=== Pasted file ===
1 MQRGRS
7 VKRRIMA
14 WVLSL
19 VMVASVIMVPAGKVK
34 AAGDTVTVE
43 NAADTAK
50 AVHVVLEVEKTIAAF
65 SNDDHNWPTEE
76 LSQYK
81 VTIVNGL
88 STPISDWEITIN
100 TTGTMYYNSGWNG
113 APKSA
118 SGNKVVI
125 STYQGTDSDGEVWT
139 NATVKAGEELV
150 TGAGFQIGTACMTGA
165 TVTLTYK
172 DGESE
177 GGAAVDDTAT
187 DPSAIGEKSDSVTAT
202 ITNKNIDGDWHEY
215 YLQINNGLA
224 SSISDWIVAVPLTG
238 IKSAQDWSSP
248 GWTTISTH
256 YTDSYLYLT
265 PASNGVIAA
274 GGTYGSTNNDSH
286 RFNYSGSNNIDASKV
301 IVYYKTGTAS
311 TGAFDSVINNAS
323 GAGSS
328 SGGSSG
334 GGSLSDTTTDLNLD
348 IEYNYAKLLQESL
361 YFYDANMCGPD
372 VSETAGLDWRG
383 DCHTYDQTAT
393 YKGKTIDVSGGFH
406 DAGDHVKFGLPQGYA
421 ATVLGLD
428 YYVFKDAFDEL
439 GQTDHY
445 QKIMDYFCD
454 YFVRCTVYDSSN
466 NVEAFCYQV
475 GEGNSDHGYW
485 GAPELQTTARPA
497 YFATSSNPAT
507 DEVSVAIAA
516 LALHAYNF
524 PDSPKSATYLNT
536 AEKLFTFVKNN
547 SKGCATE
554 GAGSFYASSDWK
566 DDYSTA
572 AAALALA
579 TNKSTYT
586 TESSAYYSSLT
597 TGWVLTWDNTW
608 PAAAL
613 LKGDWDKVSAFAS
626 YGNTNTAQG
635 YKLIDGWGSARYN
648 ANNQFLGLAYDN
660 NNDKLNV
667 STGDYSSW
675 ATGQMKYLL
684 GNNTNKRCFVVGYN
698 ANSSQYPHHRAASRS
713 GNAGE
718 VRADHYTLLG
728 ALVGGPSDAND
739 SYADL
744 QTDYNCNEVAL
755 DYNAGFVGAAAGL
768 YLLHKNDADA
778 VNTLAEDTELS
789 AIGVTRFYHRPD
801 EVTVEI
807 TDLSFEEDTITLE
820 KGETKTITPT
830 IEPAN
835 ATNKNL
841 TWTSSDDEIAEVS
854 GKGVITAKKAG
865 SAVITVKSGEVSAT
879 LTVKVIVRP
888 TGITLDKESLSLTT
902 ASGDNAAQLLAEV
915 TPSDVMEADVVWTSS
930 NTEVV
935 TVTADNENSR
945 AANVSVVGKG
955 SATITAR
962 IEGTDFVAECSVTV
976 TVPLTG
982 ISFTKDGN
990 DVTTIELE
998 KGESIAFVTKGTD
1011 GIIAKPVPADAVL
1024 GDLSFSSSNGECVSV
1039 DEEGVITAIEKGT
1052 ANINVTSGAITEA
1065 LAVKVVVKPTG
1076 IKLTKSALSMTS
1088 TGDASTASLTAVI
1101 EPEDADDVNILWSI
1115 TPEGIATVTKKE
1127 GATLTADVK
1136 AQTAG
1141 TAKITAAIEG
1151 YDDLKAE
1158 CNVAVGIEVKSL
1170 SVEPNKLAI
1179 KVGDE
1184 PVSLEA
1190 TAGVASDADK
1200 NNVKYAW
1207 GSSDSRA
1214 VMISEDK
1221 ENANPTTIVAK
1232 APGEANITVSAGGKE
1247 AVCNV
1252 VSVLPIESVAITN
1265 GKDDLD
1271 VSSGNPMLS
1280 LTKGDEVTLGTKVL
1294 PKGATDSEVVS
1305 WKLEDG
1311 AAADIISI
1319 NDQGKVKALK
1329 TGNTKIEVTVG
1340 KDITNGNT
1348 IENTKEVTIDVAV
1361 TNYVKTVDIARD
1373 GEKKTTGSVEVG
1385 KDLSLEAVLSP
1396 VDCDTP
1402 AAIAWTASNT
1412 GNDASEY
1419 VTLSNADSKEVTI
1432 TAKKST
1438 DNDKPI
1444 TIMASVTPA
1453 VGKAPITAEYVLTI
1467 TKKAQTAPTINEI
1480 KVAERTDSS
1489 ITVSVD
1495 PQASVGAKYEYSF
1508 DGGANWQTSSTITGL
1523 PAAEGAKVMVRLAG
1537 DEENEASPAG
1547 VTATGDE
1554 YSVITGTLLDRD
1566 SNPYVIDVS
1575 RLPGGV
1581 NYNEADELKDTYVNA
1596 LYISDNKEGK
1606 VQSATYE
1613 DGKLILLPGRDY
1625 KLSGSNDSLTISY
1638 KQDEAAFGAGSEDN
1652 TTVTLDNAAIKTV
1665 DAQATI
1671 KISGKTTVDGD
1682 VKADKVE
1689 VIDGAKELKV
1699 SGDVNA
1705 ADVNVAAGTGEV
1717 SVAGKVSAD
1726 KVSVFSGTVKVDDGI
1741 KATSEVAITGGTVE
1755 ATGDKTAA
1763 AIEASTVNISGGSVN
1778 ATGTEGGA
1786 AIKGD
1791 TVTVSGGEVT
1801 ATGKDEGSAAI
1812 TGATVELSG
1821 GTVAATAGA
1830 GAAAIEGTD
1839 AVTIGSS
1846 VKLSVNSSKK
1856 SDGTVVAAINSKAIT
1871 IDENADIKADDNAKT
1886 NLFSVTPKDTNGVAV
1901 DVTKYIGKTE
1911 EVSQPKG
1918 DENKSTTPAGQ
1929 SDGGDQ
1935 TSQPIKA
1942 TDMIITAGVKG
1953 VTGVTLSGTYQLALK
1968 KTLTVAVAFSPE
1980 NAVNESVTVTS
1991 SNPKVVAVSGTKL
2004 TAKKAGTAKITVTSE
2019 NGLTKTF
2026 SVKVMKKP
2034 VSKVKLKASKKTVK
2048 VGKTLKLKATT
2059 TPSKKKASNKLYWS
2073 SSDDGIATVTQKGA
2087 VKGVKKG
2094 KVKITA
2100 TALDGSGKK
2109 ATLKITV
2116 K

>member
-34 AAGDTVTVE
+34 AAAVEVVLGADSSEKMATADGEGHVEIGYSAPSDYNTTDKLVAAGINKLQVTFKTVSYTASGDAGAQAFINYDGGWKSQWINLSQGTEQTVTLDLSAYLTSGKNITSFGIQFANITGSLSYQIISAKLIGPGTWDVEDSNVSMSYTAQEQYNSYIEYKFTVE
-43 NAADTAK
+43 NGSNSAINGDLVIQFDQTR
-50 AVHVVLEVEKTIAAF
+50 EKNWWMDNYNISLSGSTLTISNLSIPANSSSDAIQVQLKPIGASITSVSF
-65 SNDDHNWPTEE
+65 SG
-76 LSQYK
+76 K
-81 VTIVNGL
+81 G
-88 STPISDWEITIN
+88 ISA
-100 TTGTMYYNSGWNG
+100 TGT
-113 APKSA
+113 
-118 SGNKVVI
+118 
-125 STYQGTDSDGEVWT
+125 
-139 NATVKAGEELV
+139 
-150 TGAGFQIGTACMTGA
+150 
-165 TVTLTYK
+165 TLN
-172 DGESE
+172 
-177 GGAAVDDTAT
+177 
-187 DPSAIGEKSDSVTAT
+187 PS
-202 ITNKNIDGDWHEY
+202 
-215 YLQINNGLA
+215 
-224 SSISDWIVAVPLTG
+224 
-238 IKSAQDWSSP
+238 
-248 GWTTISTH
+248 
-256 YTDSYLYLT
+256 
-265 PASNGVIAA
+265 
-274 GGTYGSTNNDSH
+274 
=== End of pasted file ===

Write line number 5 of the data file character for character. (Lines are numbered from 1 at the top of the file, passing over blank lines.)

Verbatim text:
34 AAGDTVTVE